First let’s look at how water heaters operate:
TANK STYLE WATER HEATER
Traditional tank-style gas water heaters utilize a continuous pilot flame to ignite the burner which in turn heats a metal tank with water inside. The temperature of the water is controlled by a thermostat that has a probe contacting the water inside the tank. Once the desired temperature is reached the thermostat shuts off the gas to the burner but NOT the pilot which remains ready for the next heating call. When hot water is drawn from a fixture it has to be replenished to the water heater tank. This is done by a cold water inlet pipe then conveyed to the bottom of the tank using a plastic pipe called a dip tube. The problem with this means of water heating is that it is very inefficient. Example: let’s say you have 40 gallons of 120-degree water in you tank ready for use, you decide to take a nice hot shower, as soon as you start running the hot water in your shower it is replaced with cold back to the tank to be heated now diminishing the 120-degree water inside the tank to the temperature of the incoming water. Depending on the flow rate of the fixture being used, the water heater will attempt to keep heating the water until the desired temperature is once again obtained. Complicating matters is when the water heater tank is dirty or has accumulated lime and calcium build-up which will hinder the heating times and efficiencies even further.
TANKLESS WATER HEATER
Tankless water heaters utilize an entirely different technology. A metal box the size of a suitcase hangs on the wall (inside or outside of the building) with a cold-water pipe inlet, a hot water pipe outlet, a gas pipe, and an electrical cord attached. Because there is no tank, tankless water heaters work “On Demand” meaning when you open a fixture flow through the water heater is detected and immediately lights a burner which heats the water flowing through the heat exchanger which is monitored by sensors that deliver the specified temperature requested. This all happens within 3 seconds from opening the fixture. Keep in mind, just like the tank-style water heater, the hot water still has to travel through the home’s piping system to get to the fixture calling for the hot water. The time it takes for the water to reach the calling fixture will vary from home to home. Delivery time can be controlled by a water circulation pump system.
Tankless water heater technology has been around since the early 1900s but was not economically feasible until the 1970s.
TANKLESS VS TANK WATER HEATERS- Pros and Cons
TANKLESS PROS :
- Energy Efficiency- only heat the water used, no energy wasted by heating water being stored.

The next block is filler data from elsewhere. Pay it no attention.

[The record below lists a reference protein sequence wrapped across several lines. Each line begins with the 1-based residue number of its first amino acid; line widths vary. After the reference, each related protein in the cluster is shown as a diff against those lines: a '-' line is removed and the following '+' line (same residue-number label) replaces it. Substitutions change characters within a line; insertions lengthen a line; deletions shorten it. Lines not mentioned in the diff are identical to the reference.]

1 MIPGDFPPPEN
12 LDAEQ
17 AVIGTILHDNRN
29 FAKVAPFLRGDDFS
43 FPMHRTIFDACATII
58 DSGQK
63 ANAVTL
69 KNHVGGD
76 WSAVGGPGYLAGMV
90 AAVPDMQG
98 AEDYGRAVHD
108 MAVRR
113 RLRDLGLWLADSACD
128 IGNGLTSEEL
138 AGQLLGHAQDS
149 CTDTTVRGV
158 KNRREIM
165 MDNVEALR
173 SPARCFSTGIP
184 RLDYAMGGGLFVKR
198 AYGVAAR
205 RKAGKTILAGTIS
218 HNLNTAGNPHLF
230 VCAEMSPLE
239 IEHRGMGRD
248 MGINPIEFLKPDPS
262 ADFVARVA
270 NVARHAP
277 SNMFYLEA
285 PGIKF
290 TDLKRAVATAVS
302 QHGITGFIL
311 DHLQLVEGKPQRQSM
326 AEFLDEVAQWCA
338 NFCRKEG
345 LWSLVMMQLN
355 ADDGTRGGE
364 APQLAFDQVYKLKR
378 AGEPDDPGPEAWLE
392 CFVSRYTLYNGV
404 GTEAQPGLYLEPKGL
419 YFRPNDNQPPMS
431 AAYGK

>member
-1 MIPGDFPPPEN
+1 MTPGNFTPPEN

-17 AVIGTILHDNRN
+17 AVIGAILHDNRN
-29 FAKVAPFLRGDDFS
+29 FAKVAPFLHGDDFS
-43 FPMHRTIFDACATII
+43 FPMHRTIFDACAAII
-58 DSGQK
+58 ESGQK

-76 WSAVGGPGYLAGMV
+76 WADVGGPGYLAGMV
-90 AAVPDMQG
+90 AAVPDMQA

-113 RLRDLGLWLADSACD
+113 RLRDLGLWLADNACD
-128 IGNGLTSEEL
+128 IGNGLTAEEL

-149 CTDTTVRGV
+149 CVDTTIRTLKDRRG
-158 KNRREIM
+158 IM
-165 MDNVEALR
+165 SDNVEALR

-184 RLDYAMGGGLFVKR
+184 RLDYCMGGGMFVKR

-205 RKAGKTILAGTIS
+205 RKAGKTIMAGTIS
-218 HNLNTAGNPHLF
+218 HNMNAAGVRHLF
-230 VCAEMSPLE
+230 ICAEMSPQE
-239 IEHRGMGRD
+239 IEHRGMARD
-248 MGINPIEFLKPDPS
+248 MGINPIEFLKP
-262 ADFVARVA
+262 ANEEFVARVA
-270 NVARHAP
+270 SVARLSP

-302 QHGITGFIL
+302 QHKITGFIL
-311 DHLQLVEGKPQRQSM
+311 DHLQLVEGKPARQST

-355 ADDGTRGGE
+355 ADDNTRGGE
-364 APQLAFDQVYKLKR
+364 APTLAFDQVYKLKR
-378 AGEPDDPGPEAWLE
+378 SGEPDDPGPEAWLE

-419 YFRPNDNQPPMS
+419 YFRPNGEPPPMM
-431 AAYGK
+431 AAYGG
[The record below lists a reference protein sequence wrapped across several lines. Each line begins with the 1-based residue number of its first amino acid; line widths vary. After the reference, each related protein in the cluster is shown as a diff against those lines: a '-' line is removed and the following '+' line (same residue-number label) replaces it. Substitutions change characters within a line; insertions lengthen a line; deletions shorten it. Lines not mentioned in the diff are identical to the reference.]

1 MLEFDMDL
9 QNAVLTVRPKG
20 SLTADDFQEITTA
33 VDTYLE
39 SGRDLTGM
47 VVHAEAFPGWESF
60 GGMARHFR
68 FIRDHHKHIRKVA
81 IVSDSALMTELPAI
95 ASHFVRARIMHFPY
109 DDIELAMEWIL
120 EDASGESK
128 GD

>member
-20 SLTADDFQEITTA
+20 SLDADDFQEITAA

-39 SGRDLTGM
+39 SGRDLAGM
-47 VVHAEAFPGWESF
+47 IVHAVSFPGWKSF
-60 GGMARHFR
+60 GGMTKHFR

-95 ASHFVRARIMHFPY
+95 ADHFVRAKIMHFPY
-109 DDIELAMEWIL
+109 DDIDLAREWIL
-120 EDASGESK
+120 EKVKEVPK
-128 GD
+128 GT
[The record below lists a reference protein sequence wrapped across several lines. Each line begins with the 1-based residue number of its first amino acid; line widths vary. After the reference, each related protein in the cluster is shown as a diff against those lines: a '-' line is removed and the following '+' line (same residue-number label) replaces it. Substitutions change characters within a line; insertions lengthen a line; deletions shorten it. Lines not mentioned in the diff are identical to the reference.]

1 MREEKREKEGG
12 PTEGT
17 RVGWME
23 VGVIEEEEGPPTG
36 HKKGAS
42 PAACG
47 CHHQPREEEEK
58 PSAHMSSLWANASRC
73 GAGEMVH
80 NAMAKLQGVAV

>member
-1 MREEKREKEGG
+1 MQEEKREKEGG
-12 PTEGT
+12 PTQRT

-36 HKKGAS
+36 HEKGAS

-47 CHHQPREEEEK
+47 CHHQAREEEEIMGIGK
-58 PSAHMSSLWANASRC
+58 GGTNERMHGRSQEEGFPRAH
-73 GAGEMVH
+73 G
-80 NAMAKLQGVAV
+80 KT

- Endless Hot Water- never run out of hot water again. Great for large families with a lot of laundry, Large soaker bathtubs, showers with body sprays and multiple water features.
- Compact Design- Can be installed virtually anywhere, outdoors, indoors, crawl spaces, attics, basements. Space-saving.
- Easy Repair- Replace components or parts, not the entire unit.
- Longer Life Span- usually about 20 years
- Longer Warranty- Lifetime warranty on specific models, 12 years minimum on all models.
- Higher Initial Costs- usually about 30% higher installation cost over tank-style water heaters.
- Gas Line Size- some tankless water heaters will require a ¾” and larger gas line.
- Flow Limitations- tankless water heaters are required to be “sized correctly” by a licensed plumbing contractor. If not sized appropriately some fixtures could have weak flow and water pressure.
- Hard Water- although not a direct tankless water heater problem, hard water can build up inside the unit causing various issues. Complete Plumbing always recommends a scale guard or even better a whole house water softening system
TANK STYLE PROS:
- Lower Installation Cost- approximately 30% less than tankless water heaters
- Water Storage- usually 40 to 50 gallons of water available in an emergency
- Availability- easily purchased at most home improvement stores
- Eventually, Will Leak- the day will come- not if, but when your water heater tank will leak. When it does it can cause several hundred if not thousands of dollars in damages. Most insurance companies will NOT cover damages due to the age of the unit and the homeowner’s responsibility to maintain.
- Must be Elevated in a Garage- Plumbing code requires the burner assembly to be at least 18” off ground in a garage due to gasoline and other combustibles stored.
- Bulky and Heavy- Water weighs 8.33 pounds per gallon, making an average-sized water heater over 400 lbs sitting in a space of about 18”.
Must Be Strapped for Earthquake- On a stand, in the house or outside all tank-style water heaters in California must have earthquake bracing installed.